February 05, 2003
Among youths aged 16 in the 1999-2000 school year, 68 percent held an "employee" job—defined as an ongoing relationship with a particular employer— at some point during the school year. Cashier was the most common occupation among 16-year-old females with employee jobs; cook was the most common job for males.
Cashiers accounted for 20 percent of the female youths with employee jobs. The next most common occupation for 16-year-old females was food counter, fountain, and related occupations, at 14 percent.
Of the young males with employee jobs, 14 percent worked as cooks. The next most common job for 16-year-old males was stock handlers and baggers, at 11 percent.
Data on the employment experience and other characteristics of youths are a product of the National Longitudinal Surveys program. Note that jobs such as babysitting or yard work done on an as-needed basis or for multiple employers are considered to be "freelance" jobs rather than "employee" jobs. Additional information is available from "Employment Experience of Youths during the School Year and Summer," news release USDL 03-40.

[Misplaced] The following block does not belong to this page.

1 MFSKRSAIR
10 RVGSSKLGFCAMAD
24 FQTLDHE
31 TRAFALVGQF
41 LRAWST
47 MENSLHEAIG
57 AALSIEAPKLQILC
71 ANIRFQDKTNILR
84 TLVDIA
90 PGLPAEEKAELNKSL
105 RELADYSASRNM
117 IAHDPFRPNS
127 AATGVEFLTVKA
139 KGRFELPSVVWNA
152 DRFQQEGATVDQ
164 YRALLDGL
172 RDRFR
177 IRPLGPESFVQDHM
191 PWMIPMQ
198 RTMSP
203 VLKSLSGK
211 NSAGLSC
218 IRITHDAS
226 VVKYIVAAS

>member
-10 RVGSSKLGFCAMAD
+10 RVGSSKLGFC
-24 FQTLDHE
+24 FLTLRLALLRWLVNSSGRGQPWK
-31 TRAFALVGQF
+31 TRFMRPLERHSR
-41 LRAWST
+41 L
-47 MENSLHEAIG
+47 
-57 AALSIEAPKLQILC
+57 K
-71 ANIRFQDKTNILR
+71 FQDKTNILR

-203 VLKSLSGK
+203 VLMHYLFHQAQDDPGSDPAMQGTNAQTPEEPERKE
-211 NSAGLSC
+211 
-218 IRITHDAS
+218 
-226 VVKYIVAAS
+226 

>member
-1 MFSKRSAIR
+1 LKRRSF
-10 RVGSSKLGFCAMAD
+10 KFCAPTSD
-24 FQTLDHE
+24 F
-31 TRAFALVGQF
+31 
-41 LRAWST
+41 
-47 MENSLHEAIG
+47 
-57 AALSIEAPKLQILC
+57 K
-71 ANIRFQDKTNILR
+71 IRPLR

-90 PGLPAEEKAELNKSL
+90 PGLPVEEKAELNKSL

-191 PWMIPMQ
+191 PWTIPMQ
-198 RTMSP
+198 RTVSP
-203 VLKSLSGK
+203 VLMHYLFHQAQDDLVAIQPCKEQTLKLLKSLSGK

Bureau of Labor Statistics, U.S. Department of Labor, The Economics Daily, Common occupations for 16-year-olds: cashiers and cooks on the Internet at http://www.bls.gov/opub/ted/2003/feb/wk1/art03.htm (visited December 02, 2015).
Fifty years of looking at changes in peoples lives
Longitudinal surveys help us understand long-term changes, such as how events that happened when a person was in high school affect labor market success as an adult.